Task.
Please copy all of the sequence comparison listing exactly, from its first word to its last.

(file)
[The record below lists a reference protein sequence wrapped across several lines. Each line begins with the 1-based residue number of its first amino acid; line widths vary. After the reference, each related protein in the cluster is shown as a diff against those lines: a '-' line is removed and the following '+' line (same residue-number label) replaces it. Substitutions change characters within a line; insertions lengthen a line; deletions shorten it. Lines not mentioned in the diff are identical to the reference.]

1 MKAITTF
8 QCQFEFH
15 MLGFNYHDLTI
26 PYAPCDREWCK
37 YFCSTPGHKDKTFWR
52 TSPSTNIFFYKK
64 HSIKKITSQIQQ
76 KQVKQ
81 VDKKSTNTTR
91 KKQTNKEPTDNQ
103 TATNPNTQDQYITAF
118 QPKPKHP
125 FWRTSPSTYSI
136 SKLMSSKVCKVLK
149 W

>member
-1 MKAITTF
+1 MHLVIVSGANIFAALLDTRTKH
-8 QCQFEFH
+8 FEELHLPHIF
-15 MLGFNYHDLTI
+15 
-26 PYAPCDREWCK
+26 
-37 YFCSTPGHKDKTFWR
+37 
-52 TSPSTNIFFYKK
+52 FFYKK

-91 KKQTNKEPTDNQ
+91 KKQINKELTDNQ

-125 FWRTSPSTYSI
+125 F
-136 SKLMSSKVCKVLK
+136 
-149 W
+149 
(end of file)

[The record below lists a reference protein sequence wrapped across several lines. Each line begins with the 1-based residue number of its first amino acid; line widths vary. After the reference, each related protein in the cluster is shown as a diff against those lines: a '-' line is removed and the following '+' line (same residue-number label) replaces it. Substitutions change characters within a line; insertions lengthen a line; deletions shorten it. Lines not mentioned in the diff are identical to the reference.]

1 MKAITTF
8 QCQFEFH
15 MLGFNYHDLTI
26 PYAPCDREWCK
37 YFCSTPGHKDKTFWR
52 TSPSTNIFFYKK
64 HSIKKITSQIQQ
76 KQVKQ
81 VDKKSTNTTR
91 KKQTNKEPTDNQ
103 TATNPNTQDQYITAF
118 QPKPKHP
125 FWRTSPSTYSI
136 SKLMSSKVCKVLK
149 W

>member
-1 MKAITTF
+1 MHLVIVSGANIFAALLDTRTKH
-8 QCQFEFH
+8 FEELHLPHIF
-15 MLGFNYHDLTI
+15 
-26 PYAPCDREWCK
+26 
-37 YFCSTPGHKDKTFWR
+37 
-52 TSPSTNIFFYKK
+52 FFYKK

-91 KKQTNKEPTDNQ
+91 KKQINKELTDNQ

-125 FWRTSPSTYSI
+125 F
-136 SKLMSSKVCKVLK
+136 
-149 W
+149 